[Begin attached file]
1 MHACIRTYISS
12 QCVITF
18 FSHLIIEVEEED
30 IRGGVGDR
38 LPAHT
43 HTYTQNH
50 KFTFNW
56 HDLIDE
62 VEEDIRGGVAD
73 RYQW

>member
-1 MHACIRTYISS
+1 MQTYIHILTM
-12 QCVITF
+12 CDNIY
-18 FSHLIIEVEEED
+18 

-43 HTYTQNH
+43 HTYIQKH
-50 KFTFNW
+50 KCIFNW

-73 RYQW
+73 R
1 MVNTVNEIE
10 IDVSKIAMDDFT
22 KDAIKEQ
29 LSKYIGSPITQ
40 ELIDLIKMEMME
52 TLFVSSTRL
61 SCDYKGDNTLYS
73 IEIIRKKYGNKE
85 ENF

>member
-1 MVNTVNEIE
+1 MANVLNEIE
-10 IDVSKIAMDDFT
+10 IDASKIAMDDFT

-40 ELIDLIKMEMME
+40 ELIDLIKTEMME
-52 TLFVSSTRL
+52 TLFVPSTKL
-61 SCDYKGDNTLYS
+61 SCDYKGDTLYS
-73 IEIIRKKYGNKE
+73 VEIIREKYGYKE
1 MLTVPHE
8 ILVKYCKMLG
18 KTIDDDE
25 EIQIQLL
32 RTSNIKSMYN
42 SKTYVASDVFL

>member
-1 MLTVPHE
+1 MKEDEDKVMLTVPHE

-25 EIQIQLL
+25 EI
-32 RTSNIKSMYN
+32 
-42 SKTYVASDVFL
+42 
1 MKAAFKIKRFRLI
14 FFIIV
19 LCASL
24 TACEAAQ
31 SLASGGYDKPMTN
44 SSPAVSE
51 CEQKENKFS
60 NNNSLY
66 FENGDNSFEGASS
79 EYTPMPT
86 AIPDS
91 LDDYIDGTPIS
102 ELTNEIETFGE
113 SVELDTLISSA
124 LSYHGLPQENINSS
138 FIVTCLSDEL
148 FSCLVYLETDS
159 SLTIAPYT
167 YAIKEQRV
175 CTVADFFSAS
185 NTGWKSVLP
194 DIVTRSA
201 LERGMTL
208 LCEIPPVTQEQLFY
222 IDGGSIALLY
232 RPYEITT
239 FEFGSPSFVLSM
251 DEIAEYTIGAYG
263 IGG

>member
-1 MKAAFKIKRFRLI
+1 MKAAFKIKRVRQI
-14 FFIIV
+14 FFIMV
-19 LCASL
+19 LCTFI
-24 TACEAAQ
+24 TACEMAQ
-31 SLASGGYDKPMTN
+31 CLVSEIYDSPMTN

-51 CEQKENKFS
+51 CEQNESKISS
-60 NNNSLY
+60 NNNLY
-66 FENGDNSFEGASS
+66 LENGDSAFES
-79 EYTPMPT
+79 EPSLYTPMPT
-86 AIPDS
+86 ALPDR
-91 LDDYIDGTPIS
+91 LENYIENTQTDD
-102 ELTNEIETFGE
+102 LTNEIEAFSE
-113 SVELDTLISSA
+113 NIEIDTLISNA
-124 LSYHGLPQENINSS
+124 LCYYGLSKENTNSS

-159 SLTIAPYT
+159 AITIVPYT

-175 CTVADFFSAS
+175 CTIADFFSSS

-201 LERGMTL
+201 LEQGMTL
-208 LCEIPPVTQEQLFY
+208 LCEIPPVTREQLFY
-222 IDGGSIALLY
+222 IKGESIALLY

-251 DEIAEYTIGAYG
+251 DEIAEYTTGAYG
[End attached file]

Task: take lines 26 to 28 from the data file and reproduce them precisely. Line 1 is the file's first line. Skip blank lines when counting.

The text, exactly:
22 KDAIKEQ
29 LSKYIGSPITQ
40 ELIDLIKMEMME